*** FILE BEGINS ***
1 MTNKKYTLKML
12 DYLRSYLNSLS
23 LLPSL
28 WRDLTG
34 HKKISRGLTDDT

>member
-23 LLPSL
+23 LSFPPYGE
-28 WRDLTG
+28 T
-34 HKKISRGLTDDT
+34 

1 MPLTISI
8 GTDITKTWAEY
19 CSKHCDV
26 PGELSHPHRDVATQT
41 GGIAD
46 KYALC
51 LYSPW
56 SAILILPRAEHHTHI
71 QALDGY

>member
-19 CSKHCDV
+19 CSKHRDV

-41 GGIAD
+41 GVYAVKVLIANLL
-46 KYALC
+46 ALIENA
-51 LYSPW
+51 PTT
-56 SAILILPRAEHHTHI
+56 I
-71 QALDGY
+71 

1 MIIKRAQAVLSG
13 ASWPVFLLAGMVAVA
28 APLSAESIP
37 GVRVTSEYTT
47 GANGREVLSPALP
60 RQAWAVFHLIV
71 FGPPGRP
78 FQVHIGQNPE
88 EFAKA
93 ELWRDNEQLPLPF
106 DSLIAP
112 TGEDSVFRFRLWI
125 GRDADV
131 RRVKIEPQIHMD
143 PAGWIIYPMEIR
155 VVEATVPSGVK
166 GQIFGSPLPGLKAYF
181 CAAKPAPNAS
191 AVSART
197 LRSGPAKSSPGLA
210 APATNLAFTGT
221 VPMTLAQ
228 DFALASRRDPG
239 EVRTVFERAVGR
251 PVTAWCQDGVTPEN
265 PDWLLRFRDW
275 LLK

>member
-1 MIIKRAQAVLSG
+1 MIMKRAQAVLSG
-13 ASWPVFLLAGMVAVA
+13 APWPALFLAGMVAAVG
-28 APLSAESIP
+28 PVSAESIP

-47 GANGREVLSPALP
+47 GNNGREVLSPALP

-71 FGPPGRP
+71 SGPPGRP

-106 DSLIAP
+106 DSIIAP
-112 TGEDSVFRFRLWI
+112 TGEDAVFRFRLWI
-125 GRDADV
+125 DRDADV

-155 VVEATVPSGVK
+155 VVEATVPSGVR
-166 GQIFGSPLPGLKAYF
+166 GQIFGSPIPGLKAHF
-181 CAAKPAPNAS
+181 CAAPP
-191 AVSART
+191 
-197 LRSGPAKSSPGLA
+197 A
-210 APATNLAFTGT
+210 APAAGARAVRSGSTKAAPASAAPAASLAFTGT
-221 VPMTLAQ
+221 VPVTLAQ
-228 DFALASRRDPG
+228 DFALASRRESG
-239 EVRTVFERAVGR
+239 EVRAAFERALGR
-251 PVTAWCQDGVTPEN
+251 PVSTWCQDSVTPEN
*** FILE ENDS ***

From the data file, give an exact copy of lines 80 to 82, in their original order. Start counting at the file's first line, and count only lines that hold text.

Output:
+155 VVEATVPSGVR
-166 GQIFGSPLPGLKAYF
+166 GQIFGSPIPGLKAHF